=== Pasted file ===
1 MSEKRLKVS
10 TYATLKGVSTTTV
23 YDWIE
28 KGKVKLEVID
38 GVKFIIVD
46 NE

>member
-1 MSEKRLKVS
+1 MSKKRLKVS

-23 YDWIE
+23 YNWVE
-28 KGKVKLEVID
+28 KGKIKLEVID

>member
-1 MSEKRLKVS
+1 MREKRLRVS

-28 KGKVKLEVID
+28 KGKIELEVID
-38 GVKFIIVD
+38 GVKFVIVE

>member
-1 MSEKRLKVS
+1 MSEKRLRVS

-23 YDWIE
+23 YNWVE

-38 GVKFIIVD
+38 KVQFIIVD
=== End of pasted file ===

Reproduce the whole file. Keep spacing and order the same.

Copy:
1 MSEKRLKVS
10 TYATLKGVSTTTV
23 YDWIE
28 KGKVKLEVID
38 GVKFIIVD
46 NE

>member
-1 MSEKRLKVS
+1 MSKKRLKVS

-23 YDWIE
+23 YNWVE
-28 KGKVKLEVID
+28 KGKIKLEVID

>member
-1 MSEKRLKVS
+1 MREKRLRVS

-28 KGKVKLEVID
+28 KGKIELEVID
-38 GVKFIIVD
+38 GVKFVIVE

>member
-1 MSEKRLKVS
+1 MSEKRLRVS

-23 YDWIE
+23 YNWVE

-38 GVKFIIVD
+38 KVQFIIVD